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How to apply for individual health insurance

Written by: Gabrielle Smith
July 8, 2021 at 8:35 AM

More and more employers today are adopting reimbursement models for their employees’ healthcare, empowering employees to choose their own individual health insurance plan and get reimbursed, tax-free, for their premium.

While this freedom is great for your healthcare, it can be daunting to shop for your own insurance plan if you’ve never done it before. While there are several ways to go about shopping for health insurance, the most common way is through the Health Insurance Marketplaces.

In this article, we’ll walk you through the five-step process so you can choose the right plan for you and your family.

Download our guide to see how much healthcare costs in your state

Step 1: Go to healthcare.gov, or your state's individual Health Insurance Marketplace website

After the Affordable Care Act (ACA) was passed, the online Health Insurance Marketplaces were created to help Americans sign up for their own individual health insurance. Usually, you’ll only be able to sign up for a plan during open enrollment period at the end of the year.

However, if your employer just offered you a reimbursement plan, like a health reimbursement arrangement (HRA), then you qualify for a special enrollment period that allows you to shop for a plan outside of the normal enrollment period.

Watch our webinar to learn more about open enrollment periods

Step 2: Complete the online application

The website will walk you through several questions to help determine your age, financial status, and location.

You can expect to provide the following information:

  • Date of birth
  • Social security number
  • Tax filing status*
  • Number of dependents*
  • Current job and income information*
  • Other income information such as pensions, rental income, alimony received, unemployment income, etc.*
  • Current insurance information, if applicable, such as how you are insured (employer, Medicaid, individual health insurance, etc.)*
  • Payment information, such as a credit card or bank draft (ACH) information

*These questions will only be asked if you are applying for federal assistance (premium tax credits, cost-sharing, Medicaid, CHIP, etc).

Aside from your tobacco use, there won’t be any questions about your medical history. The ACA has mandated that no one will ever be charged more for insurance because of their health, so there’s no need to worry about having any medical records on hand. All in all, the application should take you between 15 and 30 minutes.

Step 3: Choose a plan

Once you’ve filled out your application, you’re ready to choose a plan. The website will display all the available plan options within four metallic tiers: Bronze, Silver, Gold, and Platinum.

A Bronze plan will generally cost the least monthly, but you'll pay more when you receive medical care. This could be a good option if you don't plan on needing a lot of medical services, but want coverage if you’re in an accident.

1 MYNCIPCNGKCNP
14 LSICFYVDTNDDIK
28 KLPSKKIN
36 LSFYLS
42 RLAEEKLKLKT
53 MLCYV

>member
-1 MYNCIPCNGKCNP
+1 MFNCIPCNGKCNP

On the other end, a Platinum plan will generally cost the most monthly, but you'll pay the least when you receive medical care. This could be a good option if you have a lot of medical needs or visit your doctor often.

It’s important to note that these metal tiers have nothing to do with the quality of care you’ll receive. They simply determine how you and your insurance company will split the costs of your healthcare.

If you’re worried about choosing a plan on your own, healthcare.gov has a number you can call to talk with a professional for free. If your organization is administering your HRA with PeopleKeep, you can get even more help with KindHealth. KindHealth is a health insurance concierge service that allows you to talk one-on-one with licensed health insurance professionals.

Read our article to learn the top three questions you should ask when choosing a plan

Step 4: Pay your first premium

All plans are “guaranteed-issue,” which means all individuals are accepted no matter what, so you won’t need to wait and see if your plan is accepted or not. Once you’ve selected a plan, the Marketplace will simply bill you for your portion of the premium and forward the payment to your new insurance carrier.

Once purchased, the plan is yours. Even if you leave your current job, your plan will stay with you since it’s not tied to your employment.

Step 5: Submit your premium for reimbursement

This last step is optional, but important if your employer offers an HRA. If you have an HRA allowance from your employer, you’ll likely be able to get a tax-free reimbursement on your premium.

All you need to do is submit documentation to your employer that shows the following:

  • The premium amount
  • The coverage date
  • The insurance provider

After your employer reviews and approves the documentation, you’ll automatically get reimbursed every month up to your allowance amount. If your premium is more than your monthly allowance, then you’ll simply pay what’s left out of pocket.

See which insurance premiums and other medical expenses are eligible for reimbursement

Conclusion

Through the Health Insurance Marketplaces, it’s easier than ever to find an affordable plan that meets your unique healthcare needs. Even better, if your employer offers an HRA, you’ll pay even less out of pocket for your monthly premium, maybe even nothing at all!

Topics: Individual Health Insurance, Health Insurance Marketplace, Health Benefits, Video

Additional Resources

See what you can expect to pay for health insurance in your state.
Find out which medical expenses you can get reimbursed with an HRA.

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